How to cite this study
Tomes, P. and C. Knoch. 2012. D&L Trail 2012 User Survey and Economic Impact Analysis. Camp Hill, PA: Rails to Trails Conservancy.
In eastern Pennsylvania, the D&L Trail receives approximately 283,000 visits annually, nearly half of whom report using the trail at least once a week. Although the economic impact estimates likely are significantly overstated, the trail’s effect on nearby residents’ health is a substantial, valuable asset.
This study is relevant for those interested in the potential number of users on a regional rail trail or similar bicycling and pedestrian trail, particularly in a metropolitan area. It is also relevant for those interested in how such a trail might affect local residents’ physical activity levels.
The economic impact analysis must be read with caution, as the study does not distinguish between local and non-local visitors. Because non-local visitors are the ones generating new spending in the area, and most of the trail users are local, the economic impact estimates are likely overstated. Additionally, because the survey did not ask whether the trail was the primary reason for non-locals’ visit, it is likely that much non-local visitor spending would have happened regardless of the trail, creating another bias in the economic impact estimates.
The D&L Trail runs between Wilkes-Barre and Bristol, Pennsylvania, just east of Philadelphia. The population of Wilkes-Barre was 40,814 in 2014; the population in Bristol was 9,595.
The D&L Trail is a multi-use rail-trail, used predominantly by cyclists, walkers, and joggers. At the time this study was conducted, 84 percent of the planned 165-mile trail was complete.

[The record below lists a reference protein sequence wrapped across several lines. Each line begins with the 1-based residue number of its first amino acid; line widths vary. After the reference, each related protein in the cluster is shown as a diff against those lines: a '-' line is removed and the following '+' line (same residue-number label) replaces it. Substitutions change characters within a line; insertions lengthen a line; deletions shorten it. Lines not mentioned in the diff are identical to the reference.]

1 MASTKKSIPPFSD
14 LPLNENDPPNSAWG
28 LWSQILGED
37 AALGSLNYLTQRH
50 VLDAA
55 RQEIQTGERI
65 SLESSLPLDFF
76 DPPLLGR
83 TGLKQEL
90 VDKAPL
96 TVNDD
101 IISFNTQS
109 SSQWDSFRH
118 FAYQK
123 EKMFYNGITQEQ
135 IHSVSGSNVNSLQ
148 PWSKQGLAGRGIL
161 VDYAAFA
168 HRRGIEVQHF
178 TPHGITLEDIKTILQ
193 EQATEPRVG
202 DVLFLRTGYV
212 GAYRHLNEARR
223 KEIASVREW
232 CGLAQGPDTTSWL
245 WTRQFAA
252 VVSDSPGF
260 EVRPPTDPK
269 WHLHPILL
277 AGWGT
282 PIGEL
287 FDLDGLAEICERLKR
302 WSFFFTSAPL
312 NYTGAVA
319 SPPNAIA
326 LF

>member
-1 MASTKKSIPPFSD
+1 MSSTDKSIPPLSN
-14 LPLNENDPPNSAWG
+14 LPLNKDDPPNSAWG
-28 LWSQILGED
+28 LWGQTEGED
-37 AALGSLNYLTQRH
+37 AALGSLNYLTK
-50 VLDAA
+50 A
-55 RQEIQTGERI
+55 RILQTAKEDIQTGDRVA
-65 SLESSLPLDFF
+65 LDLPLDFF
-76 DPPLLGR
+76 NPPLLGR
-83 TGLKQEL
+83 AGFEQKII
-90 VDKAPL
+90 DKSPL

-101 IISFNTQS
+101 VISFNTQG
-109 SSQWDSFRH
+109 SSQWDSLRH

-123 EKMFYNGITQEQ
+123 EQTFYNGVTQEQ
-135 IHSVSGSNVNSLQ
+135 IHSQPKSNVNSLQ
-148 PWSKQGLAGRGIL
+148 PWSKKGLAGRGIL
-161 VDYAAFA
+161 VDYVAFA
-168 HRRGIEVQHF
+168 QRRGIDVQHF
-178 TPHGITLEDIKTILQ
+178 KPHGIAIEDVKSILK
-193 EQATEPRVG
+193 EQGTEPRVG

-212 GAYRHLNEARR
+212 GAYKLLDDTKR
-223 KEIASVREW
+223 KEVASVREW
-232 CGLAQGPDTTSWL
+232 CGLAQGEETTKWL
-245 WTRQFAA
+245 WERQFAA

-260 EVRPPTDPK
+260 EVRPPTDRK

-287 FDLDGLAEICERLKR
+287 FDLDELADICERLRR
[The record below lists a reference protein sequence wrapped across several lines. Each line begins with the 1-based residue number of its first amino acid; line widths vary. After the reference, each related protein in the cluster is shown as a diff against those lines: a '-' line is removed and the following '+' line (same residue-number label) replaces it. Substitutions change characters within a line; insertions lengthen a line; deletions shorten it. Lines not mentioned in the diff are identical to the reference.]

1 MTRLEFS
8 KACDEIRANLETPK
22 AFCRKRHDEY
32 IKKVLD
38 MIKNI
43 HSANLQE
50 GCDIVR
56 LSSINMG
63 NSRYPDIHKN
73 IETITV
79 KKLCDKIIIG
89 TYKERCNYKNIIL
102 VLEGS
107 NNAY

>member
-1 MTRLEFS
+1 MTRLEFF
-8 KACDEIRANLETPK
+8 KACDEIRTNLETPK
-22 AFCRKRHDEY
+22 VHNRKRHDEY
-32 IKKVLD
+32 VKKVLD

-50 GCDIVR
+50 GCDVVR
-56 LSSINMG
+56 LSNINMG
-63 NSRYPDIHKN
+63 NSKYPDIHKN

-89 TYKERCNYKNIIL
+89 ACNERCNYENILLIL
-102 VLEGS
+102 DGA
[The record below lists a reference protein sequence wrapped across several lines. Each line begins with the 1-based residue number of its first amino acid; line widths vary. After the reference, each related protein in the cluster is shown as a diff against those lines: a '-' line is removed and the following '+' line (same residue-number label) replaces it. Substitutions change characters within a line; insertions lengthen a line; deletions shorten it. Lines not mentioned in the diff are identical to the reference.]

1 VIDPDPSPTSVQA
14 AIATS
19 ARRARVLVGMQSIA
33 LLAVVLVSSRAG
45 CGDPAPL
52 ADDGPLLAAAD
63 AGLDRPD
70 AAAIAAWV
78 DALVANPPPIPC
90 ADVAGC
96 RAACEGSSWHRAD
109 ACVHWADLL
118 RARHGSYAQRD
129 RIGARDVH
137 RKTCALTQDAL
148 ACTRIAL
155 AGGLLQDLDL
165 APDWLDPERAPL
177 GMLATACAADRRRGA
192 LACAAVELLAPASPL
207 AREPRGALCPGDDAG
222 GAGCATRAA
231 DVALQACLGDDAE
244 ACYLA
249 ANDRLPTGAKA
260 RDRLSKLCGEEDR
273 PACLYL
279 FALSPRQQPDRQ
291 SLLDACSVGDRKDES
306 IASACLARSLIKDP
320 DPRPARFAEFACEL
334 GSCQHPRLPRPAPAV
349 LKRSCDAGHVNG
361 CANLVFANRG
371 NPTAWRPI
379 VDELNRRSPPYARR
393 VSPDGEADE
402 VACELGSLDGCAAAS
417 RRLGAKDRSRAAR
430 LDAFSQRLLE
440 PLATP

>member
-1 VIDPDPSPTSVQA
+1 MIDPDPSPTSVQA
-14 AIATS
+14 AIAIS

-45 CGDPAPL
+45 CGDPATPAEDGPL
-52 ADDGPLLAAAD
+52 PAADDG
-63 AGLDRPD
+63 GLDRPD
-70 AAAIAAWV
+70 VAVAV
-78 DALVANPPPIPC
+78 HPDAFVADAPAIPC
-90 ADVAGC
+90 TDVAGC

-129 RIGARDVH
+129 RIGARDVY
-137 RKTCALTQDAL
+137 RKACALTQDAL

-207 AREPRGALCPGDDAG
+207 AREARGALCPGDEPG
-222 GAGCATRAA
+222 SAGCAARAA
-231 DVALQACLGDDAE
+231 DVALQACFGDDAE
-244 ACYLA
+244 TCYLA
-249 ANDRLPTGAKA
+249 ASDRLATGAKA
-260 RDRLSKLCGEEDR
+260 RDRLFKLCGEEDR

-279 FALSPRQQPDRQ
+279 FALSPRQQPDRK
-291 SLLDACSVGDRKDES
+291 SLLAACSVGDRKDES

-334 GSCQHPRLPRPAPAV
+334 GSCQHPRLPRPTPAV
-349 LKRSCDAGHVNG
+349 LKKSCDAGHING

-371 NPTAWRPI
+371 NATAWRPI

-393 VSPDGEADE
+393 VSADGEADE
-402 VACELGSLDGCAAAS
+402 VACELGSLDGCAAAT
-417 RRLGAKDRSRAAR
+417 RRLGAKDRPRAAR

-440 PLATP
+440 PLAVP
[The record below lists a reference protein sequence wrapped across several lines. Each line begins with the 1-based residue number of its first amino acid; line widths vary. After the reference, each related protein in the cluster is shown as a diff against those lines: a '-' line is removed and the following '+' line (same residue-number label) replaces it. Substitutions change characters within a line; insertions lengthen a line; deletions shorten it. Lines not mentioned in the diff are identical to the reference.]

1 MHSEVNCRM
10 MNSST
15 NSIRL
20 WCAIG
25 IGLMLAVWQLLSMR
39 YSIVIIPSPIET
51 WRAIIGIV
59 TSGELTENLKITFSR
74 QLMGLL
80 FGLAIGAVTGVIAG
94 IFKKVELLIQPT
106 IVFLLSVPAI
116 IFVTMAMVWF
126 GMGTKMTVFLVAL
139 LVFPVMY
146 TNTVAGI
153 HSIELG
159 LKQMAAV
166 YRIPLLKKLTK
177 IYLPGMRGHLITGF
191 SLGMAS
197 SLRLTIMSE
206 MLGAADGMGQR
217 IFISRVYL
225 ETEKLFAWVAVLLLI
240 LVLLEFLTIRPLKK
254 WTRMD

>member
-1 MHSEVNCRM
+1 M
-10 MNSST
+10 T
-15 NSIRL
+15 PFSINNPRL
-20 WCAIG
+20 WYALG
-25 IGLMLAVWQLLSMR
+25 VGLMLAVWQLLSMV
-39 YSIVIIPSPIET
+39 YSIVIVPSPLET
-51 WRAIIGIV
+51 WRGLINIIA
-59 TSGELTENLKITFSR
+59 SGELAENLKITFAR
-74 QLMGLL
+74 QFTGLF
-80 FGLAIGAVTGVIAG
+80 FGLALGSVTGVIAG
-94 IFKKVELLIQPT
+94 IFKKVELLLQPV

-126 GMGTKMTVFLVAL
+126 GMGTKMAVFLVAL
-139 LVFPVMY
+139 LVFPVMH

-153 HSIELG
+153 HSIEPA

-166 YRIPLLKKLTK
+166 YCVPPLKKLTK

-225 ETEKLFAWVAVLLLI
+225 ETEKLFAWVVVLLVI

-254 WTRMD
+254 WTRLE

The purpose of this study is to estimate total use, preferences of users, and economic impact associated with the trail.
This study was conducted with support from the Pennsylvania Department of Conservation and Natural Resources, Bureau of Recreation and Conservation, Community and Conservation Partnerships Program.
- The trail has an estimated 282,796 user visits per year. Forty-five percent of respondents report using the trail at least once a week.
- Nearly 80 percent of respondents said they believe the trail has affected how much physical activity they get. More than half of respondents identified “Health” as the primary reason why they use the trail.
- More than three-quarters of trail users are from Pennsylvania. Fifty-four percent of respondents are from the counties through which the trail passes.
- Reflecting the predominantly local users, 39 percent of trail users learned about the trail via word of mouth. Sixteen percent learned about the trail by driving past it.
- The average respondent spent $33.49 per visit.
- Fourteen percent of trail users report staying overnight during their visit to the trail. Seventy percent of overnight visitors report paying for lodging during their trip. These respondents spent an average of $132 per night and stayed 2.2 nights.
The authors gathered information on preferences and spending of trail users by making surveys available at 18 locations along the trail and at special events. Of the 4,500 surveys distributed, 862 were returned.
The authors collected data on trail use using passive infrared counters installed on the trail from June-October. These data were adjusted to account for users passing multiple counters on the trail, missing counts, and out-and-back trips. These adjusted data were extrapolated to estimate the annual total use.
Added to library on April 19, 2016